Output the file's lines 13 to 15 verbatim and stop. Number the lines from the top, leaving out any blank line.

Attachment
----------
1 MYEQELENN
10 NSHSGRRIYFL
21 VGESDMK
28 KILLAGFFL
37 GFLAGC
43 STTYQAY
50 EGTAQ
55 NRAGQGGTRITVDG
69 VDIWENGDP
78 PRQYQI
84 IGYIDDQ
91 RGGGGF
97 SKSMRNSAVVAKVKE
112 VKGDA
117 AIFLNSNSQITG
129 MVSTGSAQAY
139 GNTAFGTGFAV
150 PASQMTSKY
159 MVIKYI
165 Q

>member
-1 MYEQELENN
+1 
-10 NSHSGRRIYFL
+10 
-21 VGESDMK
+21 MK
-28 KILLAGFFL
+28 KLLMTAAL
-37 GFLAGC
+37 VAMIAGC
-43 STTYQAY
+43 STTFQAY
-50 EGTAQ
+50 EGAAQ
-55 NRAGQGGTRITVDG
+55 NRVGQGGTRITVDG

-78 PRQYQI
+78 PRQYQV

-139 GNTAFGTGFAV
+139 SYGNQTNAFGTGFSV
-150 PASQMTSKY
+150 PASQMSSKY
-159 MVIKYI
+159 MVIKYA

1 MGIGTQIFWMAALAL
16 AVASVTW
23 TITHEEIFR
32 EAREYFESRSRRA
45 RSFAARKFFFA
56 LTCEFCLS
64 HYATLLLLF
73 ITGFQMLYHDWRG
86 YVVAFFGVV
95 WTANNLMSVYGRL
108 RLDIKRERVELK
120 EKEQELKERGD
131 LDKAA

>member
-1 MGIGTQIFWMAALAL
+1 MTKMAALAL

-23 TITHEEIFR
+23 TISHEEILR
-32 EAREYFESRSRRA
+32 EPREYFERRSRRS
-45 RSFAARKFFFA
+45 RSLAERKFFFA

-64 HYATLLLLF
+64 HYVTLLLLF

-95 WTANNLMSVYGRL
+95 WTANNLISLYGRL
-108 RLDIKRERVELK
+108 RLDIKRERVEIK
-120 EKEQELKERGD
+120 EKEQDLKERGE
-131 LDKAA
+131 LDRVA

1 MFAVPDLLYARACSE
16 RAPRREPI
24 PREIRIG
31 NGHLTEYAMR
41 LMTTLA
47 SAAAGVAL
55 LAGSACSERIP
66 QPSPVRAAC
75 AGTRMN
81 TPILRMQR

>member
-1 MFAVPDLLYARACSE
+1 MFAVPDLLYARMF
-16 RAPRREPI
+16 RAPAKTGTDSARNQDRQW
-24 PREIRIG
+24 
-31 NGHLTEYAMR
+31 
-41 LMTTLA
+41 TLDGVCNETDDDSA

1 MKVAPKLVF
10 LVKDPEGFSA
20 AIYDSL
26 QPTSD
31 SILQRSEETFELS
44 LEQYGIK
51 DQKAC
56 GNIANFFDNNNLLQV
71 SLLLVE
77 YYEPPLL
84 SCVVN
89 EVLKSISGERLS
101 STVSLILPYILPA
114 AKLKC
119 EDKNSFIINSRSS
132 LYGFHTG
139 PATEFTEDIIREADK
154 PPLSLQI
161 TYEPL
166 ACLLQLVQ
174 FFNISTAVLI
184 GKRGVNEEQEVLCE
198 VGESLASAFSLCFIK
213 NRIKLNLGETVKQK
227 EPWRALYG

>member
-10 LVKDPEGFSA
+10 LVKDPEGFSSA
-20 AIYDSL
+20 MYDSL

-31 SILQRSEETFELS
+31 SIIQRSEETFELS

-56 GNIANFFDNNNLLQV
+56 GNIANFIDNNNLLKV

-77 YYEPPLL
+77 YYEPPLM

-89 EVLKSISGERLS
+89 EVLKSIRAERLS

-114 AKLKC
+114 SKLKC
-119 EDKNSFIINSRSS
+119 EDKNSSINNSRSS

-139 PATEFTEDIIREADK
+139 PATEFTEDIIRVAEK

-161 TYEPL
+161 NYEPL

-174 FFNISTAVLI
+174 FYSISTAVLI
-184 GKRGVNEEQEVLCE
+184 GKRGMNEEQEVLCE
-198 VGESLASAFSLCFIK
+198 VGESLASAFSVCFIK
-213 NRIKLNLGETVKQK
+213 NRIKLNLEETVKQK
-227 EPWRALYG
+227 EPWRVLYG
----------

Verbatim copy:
97 SKSMRNSAVVAKVKE
112 VKGDA
117 AIFLNSNSQITG